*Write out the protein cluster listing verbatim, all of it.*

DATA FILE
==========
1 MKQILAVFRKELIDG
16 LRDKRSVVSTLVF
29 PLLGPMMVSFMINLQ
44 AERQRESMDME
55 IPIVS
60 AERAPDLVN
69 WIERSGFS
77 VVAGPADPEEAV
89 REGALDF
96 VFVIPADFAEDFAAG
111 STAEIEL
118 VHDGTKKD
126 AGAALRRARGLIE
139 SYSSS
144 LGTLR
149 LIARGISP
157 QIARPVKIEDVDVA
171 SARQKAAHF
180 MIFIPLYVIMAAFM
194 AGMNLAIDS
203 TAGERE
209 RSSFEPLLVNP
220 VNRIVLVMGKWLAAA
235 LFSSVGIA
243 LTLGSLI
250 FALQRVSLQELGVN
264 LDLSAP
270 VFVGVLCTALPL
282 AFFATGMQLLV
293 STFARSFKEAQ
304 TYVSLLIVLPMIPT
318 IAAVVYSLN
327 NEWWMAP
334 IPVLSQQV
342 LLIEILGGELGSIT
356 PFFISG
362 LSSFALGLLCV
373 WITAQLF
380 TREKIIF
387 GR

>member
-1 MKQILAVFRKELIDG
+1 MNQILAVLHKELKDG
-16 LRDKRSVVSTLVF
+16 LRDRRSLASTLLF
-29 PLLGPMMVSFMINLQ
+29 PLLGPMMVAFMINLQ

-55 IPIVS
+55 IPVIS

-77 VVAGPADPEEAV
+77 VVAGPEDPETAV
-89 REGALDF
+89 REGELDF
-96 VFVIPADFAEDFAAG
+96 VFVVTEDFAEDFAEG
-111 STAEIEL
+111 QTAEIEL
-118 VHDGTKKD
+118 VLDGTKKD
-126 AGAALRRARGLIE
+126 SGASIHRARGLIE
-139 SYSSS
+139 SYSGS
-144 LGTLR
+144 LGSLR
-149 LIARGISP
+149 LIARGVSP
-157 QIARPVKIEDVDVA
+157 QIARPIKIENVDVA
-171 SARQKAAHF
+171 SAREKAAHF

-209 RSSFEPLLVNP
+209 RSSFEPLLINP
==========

1 MKQILAVFRKELIDG
16 LRDKRSVVSTLVF
29 PLLGPMMVSFMINLQ
44 AERQRESMDME
55 IPIVS
60 AERAPDLVN
69 WIERSGFS
77 VVAGPADPEEAV
89 REGALDF
96 VFVIPADFAEDFAAG
111 STAEIEL
118 VHDGTKKD
126 AGAALRRARGLIE
139 SYSSS
144 LGTLR
149 LIARGISP
157 QIARPVKIEDVDVA
171 SARQKAAHF
180 MIFIPLYVIMAAFM
194 AGMNLAIDS
203 TAGERE
209 RSSFEPLLVNP
220 VNRIVLVMGKWLAAA
235 LFSSVGIA
243 LTLGSLI
250 FALQRVSLQELGVN
264 LDLSAP
270 VFVGVLCTALPL
282 AFFATGMQLLV
293 STFARSFKEAQ
304 TYVSLLIVLPMIPT
318 IAAVVYSLN
327 NEWWMAP
334 IPVLSQQV
342 LLIEILGGELGSIT
356 PFFISG
362 LSSFALGLLCV
373 WITAQLF
380 TREKIIF
387 GR

>member
-1 MKQILAVFRKELIDG
+1 MNQILAVLHKELKDG
-16 LRDKRSVVSTLVF
+16 LRDRRSLASTLLF
-29 PLLGPMMVSFMINLQ
+29 PLLGPMMVAFMINLQ

-55 IPIVS
+55 IPVIS

-77 VVAGPADPEEAV
+77 VVAGPEDPETAV
-89 REGALDF
+89 REGELDF
-96 VFVIPADFAEDFAAG
+96 VFVVTEDFAEDFAEG
-111 STAEIEL
+111 QTAEIEL
-118 VHDGTKKD
+118 VLDGTKKD
-126 AGAALRRARGLIE
+126 SGASIHRARGLIE
-139 SYSSS
+139 SYSGS
-144 LGTLR
+144 LGSLR
-149 LIARGISP
+149 LIARGVSP
-157 QIARPVKIEDVDVA
+157 QIARPIKIENVDVA
-171 SARQKAAHF
+171 SAREKAAHF

-209 RSSFEPLLVNP
+209 RSSFEPLLINP